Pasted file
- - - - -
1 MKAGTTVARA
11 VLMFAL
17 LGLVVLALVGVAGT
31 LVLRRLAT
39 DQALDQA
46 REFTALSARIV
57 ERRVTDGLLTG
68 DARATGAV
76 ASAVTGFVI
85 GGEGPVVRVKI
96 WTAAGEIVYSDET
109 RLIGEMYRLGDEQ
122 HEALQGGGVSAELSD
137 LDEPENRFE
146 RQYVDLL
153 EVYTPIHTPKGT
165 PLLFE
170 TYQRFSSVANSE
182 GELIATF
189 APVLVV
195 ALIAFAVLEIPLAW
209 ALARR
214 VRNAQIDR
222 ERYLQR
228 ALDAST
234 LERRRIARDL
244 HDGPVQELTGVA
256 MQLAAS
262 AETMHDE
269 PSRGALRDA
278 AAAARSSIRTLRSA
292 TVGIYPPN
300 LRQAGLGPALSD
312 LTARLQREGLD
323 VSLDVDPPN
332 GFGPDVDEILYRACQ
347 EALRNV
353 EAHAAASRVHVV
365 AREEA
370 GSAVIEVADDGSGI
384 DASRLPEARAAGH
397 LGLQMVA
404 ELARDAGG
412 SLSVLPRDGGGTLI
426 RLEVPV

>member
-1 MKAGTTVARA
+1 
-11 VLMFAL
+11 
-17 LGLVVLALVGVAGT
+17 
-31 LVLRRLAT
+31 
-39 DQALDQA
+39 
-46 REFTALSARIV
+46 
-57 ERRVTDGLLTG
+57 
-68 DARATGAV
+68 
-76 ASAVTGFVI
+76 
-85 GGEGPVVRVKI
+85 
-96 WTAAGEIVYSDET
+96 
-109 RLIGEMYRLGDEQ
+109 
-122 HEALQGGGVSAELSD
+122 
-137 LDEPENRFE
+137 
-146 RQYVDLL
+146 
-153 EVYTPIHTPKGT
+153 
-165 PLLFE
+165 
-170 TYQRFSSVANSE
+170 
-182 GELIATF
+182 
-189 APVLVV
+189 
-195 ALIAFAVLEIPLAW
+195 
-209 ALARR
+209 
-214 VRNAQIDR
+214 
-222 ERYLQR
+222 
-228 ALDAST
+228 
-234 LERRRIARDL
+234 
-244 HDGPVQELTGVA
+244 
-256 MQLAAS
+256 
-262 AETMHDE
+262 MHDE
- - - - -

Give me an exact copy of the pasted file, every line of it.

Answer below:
1 MKAGTTVARA
11 VLMFAL
17 LGLVVLALVGVAGT
31 LVLRRLAT
39 DQALDQA
46 REFTALSARIV
57 ERRVTDGLLTG
68 DARATGAV
76 ASAVTGFVI
85 GGEGPVVRVKI
96 WTAAGEIVYSDET
109 RLIGEMYRLGDEQ
122 HEALQGGGVSAELSD
137 LDEPENRFE
146 RQYVDLL
153 EVYTPIHTPKGT
165 PLLFE
170 TYQRFSSVANSE
182 GELIATF
189 APVLVV
195 ALIAFAVLEIPLAW
209 ALARR
214 VRNAQIDR
222 ERYLQR
228 ALDAST
234 LERRRIARDL
244 HDGPVQELTGVA
256 MQLAAS
262 AETMHDE
269 PSRGALRDA
278 AAAARSSIRTLRSA
292 TVGIYPPN
300 LRQAGLGPALSD
312 LTARLQREGLD
323 VSLDVDPPN
332 GFGPDVDEILYRACQ
347 EALRNV
353 EAHAAASRVHVV
365 AREEA
370 GSAVIEVADDGSGI
384 DASRLPEARAAGH
397 LGLQMVA
404 ELARDAGG
412 SLSVLPRDGGGTLI
426 RLEVPV

>member
-1 MKAGTTVARA
+1 
-11 VLMFAL
+11 
-17 LGLVVLALVGVAGT
+17 
-31 LVLRRLAT
+31 
-39 DQALDQA
+39 
-46 REFTALSARIV
+46 
-57 ERRVTDGLLTG
+57 
-68 DARATGAV
+68 
-76 ASAVTGFVI
+76 
-85 GGEGPVVRVKI
+85 
-96 WTAAGEIVYSDET
+96 
-109 RLIGEMYRLGDEQ
+109 
-122 HEALQGGGVSAELSD
+122 
-137 LDEPENRFE
+137 
-146 RQYVDLL
+146 
-153 EVYTPIHTPKGT
+153 
-165 PLLFE
+165 
-170 TYQRFSSVANSE
+170 
-182 GELIATF
+182 
-189 APVLVV
+189 
-195 ALIAFAVLEIPLAW
+195 
-209 ALARR
+209 
-214 VRNAQIDR
+214 
-222 ERYLQR
+222 
-228 ALDAST
+228 
-234 LERRRIARDL
+234 
-244 HDGPVQELTGVA
+244 
-256 MQLAAS
+256 
-262 AETMHDE
+262 MHDE